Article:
Modern Jamaica Today 0

UNDER CONSTRUCTION (Fine Tuning)

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The Jamaica 4-H Clubs has been providing technical assistance primarily to youth farmers to help them to overcome various challenges, while introducing them to proper farming techniques.

In a recent interview with JIS News, Executive Director, Jamaica 4-H Clubs, Dr. Ronald Blake, said the technical assistance provided by his organisation would enhance the work of extension officers and the services they provide to farmers.

“One of the things that our staff members were able to do was to complement the technical services within the Ministry of Agriculture [and Fisheries] and we went out there, because most of our field staff are agriculturally trained. They went out and help to provide technical information, particularly to youth farmers, but we did not discriminate,” he told JIS News.

Agricultural extension officers advise farmers, agricultural businesses, rural industries, among others, on the production, processing and distribution of farm products.

The officers form part of the agricultural extension services that are provided through various programmes and projects, aimed at enabling farmers to cope with potential and evolving challenges and risks and see how best they can survive and maintain productivity.

Mr. Blake said that in addition to the extension services, training was provided to volunteers and voluntary groups via webinars to help them retool in various skill areas.

“We also took the opportunity to strengthen our online capabilities, did a lot of training of our volunteers, especially in the use of technology, to complement what we would have done in the past,” he told JIS News.

He added, too, that training materials were provided to members.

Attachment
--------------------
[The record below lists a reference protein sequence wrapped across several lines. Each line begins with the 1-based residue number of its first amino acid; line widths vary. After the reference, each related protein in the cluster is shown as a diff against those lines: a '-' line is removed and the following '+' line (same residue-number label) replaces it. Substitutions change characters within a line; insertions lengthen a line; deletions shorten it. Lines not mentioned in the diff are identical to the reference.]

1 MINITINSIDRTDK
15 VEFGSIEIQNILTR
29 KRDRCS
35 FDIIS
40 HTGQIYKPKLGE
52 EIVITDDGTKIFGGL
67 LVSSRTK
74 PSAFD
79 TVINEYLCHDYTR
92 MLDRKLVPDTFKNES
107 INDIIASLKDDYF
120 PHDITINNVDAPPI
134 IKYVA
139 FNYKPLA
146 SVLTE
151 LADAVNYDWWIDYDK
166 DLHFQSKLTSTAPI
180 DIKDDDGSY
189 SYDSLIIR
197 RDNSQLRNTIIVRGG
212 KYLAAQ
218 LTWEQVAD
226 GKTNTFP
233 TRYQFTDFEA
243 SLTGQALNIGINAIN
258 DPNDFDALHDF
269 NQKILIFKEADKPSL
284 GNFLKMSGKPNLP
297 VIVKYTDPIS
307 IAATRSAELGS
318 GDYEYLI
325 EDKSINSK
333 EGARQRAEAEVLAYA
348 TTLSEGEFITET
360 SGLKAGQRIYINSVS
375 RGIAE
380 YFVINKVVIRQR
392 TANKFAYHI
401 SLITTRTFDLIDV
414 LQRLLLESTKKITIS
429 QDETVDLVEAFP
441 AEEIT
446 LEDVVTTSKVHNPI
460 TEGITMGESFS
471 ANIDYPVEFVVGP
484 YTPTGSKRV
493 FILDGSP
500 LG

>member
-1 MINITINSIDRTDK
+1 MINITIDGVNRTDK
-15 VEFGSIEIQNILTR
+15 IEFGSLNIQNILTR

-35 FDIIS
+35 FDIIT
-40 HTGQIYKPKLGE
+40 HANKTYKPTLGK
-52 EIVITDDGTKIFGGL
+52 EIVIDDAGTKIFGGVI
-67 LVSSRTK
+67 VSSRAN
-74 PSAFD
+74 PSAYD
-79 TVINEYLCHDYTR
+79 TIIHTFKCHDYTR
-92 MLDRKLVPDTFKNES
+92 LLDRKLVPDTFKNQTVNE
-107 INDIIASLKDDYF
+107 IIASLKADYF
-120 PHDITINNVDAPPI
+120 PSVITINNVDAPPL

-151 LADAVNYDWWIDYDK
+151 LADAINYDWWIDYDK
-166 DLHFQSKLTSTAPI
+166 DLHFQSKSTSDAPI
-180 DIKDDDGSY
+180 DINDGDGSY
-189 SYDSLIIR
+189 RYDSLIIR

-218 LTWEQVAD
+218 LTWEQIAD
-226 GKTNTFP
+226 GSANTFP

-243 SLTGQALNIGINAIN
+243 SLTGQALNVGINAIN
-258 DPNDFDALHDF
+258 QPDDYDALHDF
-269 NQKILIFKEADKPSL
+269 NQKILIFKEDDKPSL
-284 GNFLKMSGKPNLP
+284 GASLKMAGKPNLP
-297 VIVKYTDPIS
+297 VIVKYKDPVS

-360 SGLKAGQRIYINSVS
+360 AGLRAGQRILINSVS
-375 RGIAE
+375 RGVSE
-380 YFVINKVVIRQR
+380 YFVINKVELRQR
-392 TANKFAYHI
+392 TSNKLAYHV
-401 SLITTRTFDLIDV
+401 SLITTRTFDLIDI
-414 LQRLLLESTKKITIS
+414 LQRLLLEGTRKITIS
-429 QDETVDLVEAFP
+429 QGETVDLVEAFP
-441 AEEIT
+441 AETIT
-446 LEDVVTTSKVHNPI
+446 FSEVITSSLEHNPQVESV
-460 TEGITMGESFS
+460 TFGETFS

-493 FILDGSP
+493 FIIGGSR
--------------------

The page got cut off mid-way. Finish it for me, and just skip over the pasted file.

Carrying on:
In the meantime, Dr. Blake is encouraging more persons to get into agriculture in the coming year.

“It’s really a good time for any youngster to get into agriculture. We are seeing some excellent trends in agriculture, and the programmes at the 4-H Clubs have allowed for a lot more persons to get agricultural education,” he said.

The Jamaica 4-H Clubs was established in 1940. According to the 4-H Act of 1966, it is the Ministry of Agriculture and Fisheries’ youth training arm committed to developing outstanding leaders with marketable skills. The 4-H’s core function is to provide training to persons between the ages of five and 25 in agriculture, home economics, social skills, entrepreneurship, environmental awareness and healthy lifestyles.

The Movement seeks to provide a cadre of trained young leaders, capable of contributing to national development.

The National School Garden Programme, which is also managed by the 4-H Clubs, teaches clubbites agricultural and environmental practices and contributes to the National School Feeding Programme.

By Chris Patterson – Jamaica Information Service

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